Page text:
Friday, May 4, 2012

1969 Topps #531 Dick Farrell

Braves 15, Phillies 13 (11 Innings) 
Game 25 – Wednesday Night, May 2nd in Atlanta 
Record – 12-13, 4th Place, 3 1/2 games behind the Nationals 

One Sentence Summary:  For the first time all season, the bats did their job while the pitching fell apart, and the Phillies lost a thriller in Atlanta in extras, 15-13.

What It Means:  It means shock.  Roy Halladay was handed a six-run lead and the Phillies scored 13 runs . . . but they still lost.  This is one of those games you seriously hope the team quickly rebounds from and puts behind them.

What Went Wrong:  Halladay didn’t make it out of the sixth inning.  In the fifth, with the Phils up 6-0, Halladay allowed the Braves to tie up the game on five singles and a crushing grand slam from Brian McCann.  Halladay surrendered two more runs in the sixth and his night was done.  When it was all over, Halladay’s perfect record of 107-0 when given at least a four-run lead was history.

The offense kept pounding away and the bullpen had a 12-8 lead heading into the bottom of the eighth. But the bullpen duo of Jose Contreras and Michael Schwimer allowed five runs to score (four earned), handing the lead back to the Braves again.   The Phils would tie it up in the ninth, but Chipper Jones’ walk-off, two-run home run in the 11th off Brian Sanches gave the Braves the win.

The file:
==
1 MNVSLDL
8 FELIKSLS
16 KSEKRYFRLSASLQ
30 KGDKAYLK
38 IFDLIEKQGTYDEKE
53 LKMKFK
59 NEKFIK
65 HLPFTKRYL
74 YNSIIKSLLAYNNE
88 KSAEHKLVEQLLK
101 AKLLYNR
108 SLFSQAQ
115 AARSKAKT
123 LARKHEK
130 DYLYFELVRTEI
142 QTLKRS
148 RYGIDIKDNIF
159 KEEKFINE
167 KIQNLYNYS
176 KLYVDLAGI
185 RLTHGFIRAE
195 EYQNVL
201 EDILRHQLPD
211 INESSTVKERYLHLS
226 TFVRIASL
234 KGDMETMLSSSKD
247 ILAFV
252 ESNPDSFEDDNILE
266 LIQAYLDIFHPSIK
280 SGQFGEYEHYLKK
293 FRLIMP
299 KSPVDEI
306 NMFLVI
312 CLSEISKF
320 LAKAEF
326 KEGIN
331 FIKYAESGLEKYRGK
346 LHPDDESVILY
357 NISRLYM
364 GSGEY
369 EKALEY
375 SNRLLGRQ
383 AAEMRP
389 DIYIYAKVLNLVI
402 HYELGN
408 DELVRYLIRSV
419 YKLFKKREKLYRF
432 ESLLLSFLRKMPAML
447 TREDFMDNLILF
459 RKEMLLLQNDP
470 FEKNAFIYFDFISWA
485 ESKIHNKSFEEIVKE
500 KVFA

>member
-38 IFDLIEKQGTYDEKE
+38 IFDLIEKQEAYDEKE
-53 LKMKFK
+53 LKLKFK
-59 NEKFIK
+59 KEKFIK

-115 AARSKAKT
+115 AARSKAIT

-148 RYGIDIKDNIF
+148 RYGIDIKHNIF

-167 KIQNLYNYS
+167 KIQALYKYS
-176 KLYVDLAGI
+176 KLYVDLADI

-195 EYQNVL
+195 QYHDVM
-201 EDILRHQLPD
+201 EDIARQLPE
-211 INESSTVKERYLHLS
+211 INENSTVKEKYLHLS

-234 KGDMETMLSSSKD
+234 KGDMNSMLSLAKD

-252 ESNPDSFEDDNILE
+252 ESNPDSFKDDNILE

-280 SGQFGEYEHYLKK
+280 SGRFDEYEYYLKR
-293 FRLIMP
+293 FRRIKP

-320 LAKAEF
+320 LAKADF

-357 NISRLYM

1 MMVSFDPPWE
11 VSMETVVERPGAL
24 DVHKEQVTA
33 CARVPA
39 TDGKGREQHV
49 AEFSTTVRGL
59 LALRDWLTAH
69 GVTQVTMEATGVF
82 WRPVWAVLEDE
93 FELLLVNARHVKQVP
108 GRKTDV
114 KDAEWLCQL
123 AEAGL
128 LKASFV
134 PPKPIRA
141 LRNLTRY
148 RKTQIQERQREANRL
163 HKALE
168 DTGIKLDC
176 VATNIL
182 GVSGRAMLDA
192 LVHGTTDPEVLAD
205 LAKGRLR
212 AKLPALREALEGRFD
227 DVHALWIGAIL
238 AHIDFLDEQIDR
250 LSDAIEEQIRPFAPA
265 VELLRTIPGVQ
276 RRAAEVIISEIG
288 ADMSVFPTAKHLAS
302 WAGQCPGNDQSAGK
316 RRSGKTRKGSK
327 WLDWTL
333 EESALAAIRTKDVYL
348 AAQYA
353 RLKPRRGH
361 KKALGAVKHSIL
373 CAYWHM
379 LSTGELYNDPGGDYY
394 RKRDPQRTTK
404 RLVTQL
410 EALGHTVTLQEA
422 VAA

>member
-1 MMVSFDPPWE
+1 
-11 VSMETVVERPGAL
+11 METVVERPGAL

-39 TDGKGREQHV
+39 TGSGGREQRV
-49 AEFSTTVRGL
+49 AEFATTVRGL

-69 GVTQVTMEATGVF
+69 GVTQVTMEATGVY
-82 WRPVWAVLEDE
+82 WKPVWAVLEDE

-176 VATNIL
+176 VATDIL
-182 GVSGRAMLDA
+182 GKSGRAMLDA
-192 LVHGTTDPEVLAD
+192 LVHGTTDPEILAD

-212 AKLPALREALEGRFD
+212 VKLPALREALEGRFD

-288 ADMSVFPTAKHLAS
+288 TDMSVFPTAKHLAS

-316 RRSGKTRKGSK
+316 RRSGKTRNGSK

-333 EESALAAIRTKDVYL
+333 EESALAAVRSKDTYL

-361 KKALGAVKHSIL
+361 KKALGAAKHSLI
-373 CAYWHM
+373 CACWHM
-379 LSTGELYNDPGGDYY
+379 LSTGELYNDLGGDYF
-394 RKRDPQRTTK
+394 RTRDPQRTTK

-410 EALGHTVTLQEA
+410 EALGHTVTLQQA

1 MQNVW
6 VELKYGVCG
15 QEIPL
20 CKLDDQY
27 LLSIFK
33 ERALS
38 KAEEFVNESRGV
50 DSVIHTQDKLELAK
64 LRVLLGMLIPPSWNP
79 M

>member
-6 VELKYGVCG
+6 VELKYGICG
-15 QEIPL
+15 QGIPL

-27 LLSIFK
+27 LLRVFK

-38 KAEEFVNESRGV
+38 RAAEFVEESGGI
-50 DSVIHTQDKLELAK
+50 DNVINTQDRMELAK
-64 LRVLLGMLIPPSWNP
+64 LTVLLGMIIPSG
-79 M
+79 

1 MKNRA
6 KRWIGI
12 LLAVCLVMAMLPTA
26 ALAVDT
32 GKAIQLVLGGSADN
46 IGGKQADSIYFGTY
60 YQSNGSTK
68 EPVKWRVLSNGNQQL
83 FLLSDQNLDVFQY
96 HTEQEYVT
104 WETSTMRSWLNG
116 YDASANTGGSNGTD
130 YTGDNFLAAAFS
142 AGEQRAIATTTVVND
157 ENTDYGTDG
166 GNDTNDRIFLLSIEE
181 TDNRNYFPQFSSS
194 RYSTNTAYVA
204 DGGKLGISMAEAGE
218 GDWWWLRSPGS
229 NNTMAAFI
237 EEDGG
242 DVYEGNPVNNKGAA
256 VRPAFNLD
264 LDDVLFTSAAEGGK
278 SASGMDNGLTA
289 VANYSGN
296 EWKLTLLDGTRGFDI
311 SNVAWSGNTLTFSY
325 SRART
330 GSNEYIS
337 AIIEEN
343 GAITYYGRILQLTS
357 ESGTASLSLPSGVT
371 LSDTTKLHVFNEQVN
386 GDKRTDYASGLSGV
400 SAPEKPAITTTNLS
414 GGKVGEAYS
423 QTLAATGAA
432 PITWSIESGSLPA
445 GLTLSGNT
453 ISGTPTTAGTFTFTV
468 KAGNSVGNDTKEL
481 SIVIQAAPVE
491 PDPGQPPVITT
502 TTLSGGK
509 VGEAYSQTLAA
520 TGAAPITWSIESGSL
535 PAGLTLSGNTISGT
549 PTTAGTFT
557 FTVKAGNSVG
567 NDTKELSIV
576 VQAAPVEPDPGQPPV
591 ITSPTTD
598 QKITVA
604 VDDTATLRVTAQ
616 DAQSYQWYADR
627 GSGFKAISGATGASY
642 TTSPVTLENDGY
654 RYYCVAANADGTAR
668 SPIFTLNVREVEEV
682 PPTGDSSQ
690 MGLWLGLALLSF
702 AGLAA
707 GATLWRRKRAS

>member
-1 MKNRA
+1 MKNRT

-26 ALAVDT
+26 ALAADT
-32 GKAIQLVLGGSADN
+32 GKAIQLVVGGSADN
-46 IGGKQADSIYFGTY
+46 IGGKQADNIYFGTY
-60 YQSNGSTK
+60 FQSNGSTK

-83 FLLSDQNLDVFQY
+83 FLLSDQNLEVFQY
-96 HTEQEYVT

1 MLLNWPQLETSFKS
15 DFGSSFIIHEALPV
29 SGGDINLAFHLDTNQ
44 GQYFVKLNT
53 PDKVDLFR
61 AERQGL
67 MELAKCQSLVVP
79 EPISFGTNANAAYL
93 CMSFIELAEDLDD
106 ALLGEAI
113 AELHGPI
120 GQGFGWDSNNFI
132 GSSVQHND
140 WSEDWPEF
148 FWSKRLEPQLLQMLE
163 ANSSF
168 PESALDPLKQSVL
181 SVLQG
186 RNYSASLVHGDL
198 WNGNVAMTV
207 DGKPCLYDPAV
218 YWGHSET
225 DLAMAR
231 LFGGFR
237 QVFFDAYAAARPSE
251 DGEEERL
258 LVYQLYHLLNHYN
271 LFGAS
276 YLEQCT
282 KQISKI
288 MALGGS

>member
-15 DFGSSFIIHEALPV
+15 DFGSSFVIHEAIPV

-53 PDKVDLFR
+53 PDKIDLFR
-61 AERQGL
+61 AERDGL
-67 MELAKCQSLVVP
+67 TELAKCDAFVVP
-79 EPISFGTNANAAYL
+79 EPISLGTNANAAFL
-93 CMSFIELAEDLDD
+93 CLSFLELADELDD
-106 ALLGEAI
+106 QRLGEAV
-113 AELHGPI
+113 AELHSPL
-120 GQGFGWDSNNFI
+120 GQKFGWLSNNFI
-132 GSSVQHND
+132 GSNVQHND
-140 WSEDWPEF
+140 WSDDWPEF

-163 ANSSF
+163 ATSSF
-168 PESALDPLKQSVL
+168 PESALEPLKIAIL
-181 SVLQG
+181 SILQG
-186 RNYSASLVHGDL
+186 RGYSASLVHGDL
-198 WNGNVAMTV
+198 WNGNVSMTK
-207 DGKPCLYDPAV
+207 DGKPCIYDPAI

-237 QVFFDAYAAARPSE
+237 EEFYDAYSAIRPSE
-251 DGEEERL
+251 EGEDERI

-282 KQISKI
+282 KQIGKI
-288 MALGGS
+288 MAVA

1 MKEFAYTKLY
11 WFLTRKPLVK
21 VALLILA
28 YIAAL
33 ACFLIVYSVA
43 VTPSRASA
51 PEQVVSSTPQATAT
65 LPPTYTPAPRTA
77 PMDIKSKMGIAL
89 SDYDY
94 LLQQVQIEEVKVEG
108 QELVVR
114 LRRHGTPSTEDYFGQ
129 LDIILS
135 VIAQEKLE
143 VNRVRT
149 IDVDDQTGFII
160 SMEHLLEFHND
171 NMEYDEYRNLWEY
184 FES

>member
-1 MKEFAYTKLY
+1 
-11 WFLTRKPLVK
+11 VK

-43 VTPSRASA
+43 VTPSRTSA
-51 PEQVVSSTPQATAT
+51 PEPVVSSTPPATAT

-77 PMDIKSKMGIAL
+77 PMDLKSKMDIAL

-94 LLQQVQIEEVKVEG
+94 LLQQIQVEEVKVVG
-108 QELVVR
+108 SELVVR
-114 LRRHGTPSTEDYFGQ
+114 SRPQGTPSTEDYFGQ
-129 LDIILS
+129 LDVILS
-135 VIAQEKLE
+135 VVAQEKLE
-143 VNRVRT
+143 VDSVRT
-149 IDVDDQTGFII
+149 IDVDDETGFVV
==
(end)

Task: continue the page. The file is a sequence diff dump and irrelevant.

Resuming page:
Carlos Ruiz had seven RBIs in the loss, with two doubles and a huge three-run home run.  It was the first time a Phillies catcher has ever had seven RBIs in a game since the stat starting being tracked in 1920.  Chooch would have had the featured card in this post, if not for the implosions from Halladay and the bullpen.

Featured Card:  This was the first game the Phillies had scored 13 runs and lost since August 3, 1969. In that heart-breaking loss, Tony Taylor drove in five runs with two homers, Johnny Callison had a four-hit night and Deron Johnson joined the party with five hits. The Reds scored 10 runs in the fifth with most of the damage coming off reliever Turk Farrell. Farrell recorded only one out while allowing six runs on six hits.  This is Farrell's hatless offering from the 1969 Topps set.  Sorry again, Chooch.


Eric C. Loy said...

This is an odd card even for 1969 Topps. In this set they didn't think twice about recycling pictures from all the way back to 1960...they couldn't have used a picture of Farrell from his first Phils go-around?

Jim said...

Farrell came back to the Phils in May 1967, so Topps had several years to come up with a late-'60s shot of Farrell in Phillies gear. Instead, we get another hatless mug shot.